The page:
Hailing from Winsford, North West, Deadbeat Echoes draw on a multiplicity of influences from across the decades. Their blend of indie sensibility and garage rock mentality is something seriously special and will appeal to both fans of bands such as Kasabian or Arctic Monkeys whilst still managing to keep their sound autonomous. Most recent single 'No Bones' features a bass and guitar combo that's surprisingly evocative of Dead Kennedys whilst singer Jack Fearon signature drawl is timeless. Definitely a band worth keeping an eye on.
Manchester-based Lowline are a band who have been doing the rounds for quite some time. Choosing to "to furrow an altogether grittier, darker path" through the city's toilet circuit, the band have developed a loyal and devout following over the course of their career. It's easy to see why the band have received praise from such esteemed publications as NME, The Guardian and of course, the ever-reputable Sun. Their music is dark and gritty with a slight degree of understated vocal polish. Worth catching before their undoubtable breakthrough happens.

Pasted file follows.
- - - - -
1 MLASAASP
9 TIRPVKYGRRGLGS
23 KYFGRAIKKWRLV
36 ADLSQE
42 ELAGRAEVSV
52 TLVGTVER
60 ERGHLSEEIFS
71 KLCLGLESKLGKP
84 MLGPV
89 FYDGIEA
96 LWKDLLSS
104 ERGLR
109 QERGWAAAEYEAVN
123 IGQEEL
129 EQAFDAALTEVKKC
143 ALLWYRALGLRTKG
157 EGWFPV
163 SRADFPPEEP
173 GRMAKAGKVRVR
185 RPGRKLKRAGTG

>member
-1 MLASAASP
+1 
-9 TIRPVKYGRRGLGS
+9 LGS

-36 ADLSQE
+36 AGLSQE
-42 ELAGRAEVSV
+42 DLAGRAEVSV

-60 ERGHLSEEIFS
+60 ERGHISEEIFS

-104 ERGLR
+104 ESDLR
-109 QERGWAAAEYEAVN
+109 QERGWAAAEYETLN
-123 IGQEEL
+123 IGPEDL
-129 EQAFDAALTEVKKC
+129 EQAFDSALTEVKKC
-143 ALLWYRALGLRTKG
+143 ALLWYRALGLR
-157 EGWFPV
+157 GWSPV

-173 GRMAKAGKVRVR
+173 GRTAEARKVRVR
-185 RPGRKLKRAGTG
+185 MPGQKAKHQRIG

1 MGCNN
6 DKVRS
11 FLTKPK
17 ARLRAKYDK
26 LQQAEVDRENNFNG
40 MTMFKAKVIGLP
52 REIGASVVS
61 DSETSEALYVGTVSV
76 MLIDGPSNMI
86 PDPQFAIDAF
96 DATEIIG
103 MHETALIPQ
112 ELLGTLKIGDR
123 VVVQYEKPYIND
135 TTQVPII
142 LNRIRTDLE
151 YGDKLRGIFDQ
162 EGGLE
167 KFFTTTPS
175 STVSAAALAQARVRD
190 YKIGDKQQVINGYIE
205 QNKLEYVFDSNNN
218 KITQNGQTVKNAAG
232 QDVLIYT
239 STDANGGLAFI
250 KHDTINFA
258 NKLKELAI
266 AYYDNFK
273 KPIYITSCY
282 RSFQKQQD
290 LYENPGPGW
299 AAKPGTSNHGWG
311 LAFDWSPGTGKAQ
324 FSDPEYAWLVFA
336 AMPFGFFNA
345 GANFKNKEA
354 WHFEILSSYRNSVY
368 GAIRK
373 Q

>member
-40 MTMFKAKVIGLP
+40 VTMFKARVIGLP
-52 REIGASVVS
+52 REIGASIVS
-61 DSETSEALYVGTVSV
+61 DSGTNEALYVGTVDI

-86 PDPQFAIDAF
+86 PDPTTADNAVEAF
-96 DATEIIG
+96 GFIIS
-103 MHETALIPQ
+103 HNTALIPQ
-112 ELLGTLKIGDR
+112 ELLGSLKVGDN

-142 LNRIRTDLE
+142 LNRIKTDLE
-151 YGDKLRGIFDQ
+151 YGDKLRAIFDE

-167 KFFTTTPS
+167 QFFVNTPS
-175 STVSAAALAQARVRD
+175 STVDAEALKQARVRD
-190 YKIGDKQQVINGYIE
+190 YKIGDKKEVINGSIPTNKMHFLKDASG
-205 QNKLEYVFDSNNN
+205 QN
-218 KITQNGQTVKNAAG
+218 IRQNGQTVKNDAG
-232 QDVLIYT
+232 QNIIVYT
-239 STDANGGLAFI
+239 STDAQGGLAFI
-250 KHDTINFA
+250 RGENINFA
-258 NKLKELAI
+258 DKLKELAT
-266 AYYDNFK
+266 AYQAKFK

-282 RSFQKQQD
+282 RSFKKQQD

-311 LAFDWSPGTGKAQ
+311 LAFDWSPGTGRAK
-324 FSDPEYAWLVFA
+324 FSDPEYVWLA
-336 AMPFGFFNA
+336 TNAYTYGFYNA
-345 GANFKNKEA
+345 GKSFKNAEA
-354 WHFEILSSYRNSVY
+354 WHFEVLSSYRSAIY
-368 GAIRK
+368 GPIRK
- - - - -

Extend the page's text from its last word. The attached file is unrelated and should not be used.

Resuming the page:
Those Makeshift Heroes
Those Makeshift Heroes are a band with a "sound as big as their personalities". Purporting themselves as a Biffy Clyro-esque band isn't strictly true. The big sounding choruses are there, as is the frenetic drumming, but TMH are very much their own band. Driving guitars crunch and slide in to accessible pop-rock choruses that shine and gleam, just waiting for the Kerrang! audience to pick up on them.
Salford's The Nankeens are making the kind of music that puts them head and shoulders above their contemporaries. Singer Adam Darby sounds like an English Caleb Followill particularly on 'Reaper', a breathe of fresh air in a city saturated with Gallagher imitations. There music is an eclectic blend of understated aesthetic, chunky bass and driving guitars. Darby's vocals are fraught and loaded at all times, suggesting serious passion for what the band are doing.